OM Holdings poised for bumper earnings


This unprecedented global supply crunch, said UOB Kay Hian Research, has continued to push ferroalloy prices up. Consequently, the brokerage is expecting strong earnings ahead for OMH, despite the movement control order disruption.

KUALA LUMPUR: Integrated manganese player OM Holdings Ltd (OMH) could be in for bumper earnings as high ferroalloy prices continue to be supported by a shortage in supply.

Analysts noted that the ongoing power crisis, especially in Europe, China and India, has put further pressure to the current supply constraints for ferroalloys. Record high electricity and coal prices in Europe has led some producers to either cut or completely shut down their production for good, despite the fact that ferroalloy prices are currently at an all-time high.

This unprecedented global supply crunch, said UOB Kay Hian Research, has continued to push ferroalloy prices up. Consequently, the brokerage is expecting strong earnings ahead for OMH. Despite the movement control order disruption, OMH posted strong core earnings of RM80mil for the first half of 2021 (plus 7.6% year-on-year). With the easing of the lockdown, OMH is now operating at 100% workforce capacity with 12 furnaces running.

It said a more meaningful growth will be seen in 2022 when the remaining four furnaces are fully restarted once manpower constraints have been alleviated with the border reopening.

“While prices may ease gradually entering 2022, we believe prices will remain firm in the long run, albeit not at the current high, as the structural supply issue may persist.

“OMH may also potentially see some increase in demand, benefitting from the spillover effect – filling up the void left by some global producers as they exit the market due to the high power prices.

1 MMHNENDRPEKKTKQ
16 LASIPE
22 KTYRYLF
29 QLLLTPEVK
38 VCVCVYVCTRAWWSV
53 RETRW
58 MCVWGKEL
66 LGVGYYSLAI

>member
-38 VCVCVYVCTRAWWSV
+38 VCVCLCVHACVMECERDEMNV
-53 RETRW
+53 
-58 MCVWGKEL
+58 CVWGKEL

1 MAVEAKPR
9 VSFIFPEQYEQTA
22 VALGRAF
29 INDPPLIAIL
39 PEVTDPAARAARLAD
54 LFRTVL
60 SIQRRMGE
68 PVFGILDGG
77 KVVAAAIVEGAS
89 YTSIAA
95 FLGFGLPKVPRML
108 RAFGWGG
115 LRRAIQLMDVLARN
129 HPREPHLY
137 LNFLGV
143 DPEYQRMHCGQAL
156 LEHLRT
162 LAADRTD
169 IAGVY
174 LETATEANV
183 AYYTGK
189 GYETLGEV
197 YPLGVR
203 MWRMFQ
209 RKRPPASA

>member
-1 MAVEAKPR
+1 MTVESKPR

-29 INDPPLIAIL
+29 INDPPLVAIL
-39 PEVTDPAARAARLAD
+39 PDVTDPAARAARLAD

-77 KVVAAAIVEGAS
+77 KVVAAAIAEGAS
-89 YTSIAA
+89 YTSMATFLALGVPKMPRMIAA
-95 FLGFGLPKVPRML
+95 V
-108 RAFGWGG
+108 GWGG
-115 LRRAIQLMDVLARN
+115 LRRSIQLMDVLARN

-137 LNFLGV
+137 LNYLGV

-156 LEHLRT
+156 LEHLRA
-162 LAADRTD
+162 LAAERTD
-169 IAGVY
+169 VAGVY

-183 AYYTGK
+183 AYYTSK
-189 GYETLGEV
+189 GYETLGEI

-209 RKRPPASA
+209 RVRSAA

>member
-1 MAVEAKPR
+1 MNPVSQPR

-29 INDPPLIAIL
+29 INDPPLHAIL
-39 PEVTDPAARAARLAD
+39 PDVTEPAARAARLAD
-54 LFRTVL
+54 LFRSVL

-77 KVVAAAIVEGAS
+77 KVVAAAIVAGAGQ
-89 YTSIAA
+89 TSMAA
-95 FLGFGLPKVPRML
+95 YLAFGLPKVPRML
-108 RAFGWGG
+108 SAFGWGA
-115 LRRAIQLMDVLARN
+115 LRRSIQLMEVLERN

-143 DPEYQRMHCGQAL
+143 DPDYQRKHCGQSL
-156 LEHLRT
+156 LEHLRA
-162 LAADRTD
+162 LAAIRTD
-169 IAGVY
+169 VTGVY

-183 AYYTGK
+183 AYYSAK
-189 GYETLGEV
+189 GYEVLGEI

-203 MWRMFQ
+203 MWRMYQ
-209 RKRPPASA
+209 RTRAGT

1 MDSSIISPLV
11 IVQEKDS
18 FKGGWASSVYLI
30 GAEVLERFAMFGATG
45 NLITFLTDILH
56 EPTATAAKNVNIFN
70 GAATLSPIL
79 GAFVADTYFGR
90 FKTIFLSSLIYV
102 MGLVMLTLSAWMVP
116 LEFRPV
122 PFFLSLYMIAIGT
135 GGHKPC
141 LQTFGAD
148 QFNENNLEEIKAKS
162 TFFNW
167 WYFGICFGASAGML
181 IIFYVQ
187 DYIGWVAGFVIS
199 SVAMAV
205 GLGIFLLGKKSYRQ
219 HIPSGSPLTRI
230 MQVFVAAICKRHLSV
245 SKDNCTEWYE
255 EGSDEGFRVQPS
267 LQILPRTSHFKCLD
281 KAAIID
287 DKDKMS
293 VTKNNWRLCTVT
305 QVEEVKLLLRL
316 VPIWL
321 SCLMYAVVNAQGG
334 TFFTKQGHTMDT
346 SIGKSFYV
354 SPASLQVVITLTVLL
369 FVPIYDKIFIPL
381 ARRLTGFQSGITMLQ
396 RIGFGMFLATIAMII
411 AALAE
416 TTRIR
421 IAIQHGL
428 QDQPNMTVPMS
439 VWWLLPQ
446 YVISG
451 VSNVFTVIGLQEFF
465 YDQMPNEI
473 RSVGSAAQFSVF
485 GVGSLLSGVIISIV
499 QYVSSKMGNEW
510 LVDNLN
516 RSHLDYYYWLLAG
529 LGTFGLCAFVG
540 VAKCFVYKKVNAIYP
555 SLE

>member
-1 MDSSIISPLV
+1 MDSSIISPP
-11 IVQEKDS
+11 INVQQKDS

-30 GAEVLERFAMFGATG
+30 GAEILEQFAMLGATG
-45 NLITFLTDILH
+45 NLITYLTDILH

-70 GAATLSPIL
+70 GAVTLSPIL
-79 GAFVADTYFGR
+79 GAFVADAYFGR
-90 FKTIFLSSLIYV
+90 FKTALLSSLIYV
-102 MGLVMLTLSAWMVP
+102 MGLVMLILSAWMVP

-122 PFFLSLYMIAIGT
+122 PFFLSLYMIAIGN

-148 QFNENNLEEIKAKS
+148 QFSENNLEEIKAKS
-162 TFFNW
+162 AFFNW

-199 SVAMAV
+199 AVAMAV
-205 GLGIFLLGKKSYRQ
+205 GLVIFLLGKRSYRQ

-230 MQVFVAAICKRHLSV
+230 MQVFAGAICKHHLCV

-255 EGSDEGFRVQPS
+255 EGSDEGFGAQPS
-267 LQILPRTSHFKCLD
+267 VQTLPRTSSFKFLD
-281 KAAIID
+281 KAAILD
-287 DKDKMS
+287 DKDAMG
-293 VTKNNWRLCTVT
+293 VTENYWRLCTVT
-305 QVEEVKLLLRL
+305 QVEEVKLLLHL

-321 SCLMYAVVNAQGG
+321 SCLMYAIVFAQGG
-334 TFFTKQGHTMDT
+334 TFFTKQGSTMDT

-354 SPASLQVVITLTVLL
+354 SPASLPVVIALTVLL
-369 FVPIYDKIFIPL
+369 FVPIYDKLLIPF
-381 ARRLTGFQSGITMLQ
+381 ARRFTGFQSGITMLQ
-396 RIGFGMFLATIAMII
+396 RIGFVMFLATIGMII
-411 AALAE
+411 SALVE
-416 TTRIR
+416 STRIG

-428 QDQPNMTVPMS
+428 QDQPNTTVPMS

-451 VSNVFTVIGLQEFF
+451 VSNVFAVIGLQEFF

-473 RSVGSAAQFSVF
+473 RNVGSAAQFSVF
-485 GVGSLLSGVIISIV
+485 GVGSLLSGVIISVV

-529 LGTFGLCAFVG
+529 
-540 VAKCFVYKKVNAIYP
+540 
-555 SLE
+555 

“We raise our earnings forecasts for 2022-23 to reflect higher ferroalloy prices. It is a major recovery play in 2022 as OMH is set to achieve a multi-year profit bonanza, supported by robust demand, strong prices and improved production,” the research house said in a note.

It raised its 2022-23 earnings forecasts by 12.4% and 13.2%, respectively, in line with its increase in average selling price assumptions of FeSi alloy to US$1,900 (RM7,900) and US$1,700 (RM7,068) per tonne for 2022-23 accordingly.

“If prices continue to rise, based on our sensitivity analysis, every US$100 (RM415) per tonne increase to our FeSi and Mn alloy price assumptions will boost earnings by about 25% per year.”

OMH also has a low-cost advantage over global peers. Its smelters in Sarawak offer lower costs than its peers’ mainly due to the 20-year power purchase agreement with Sarawak Energy.

The agreement provides OMH with 300MW of low-cost environmentally-friendly hydropower, placing OMH in the lowest quartile for production costs. UOB Kay Hian also noted that prior to the pandemic, comparable Chinese smelters run at a cost that is about 30% higher than this.

The research house has maintained its “buy” call on the stock with a higher target price of RM4.21.

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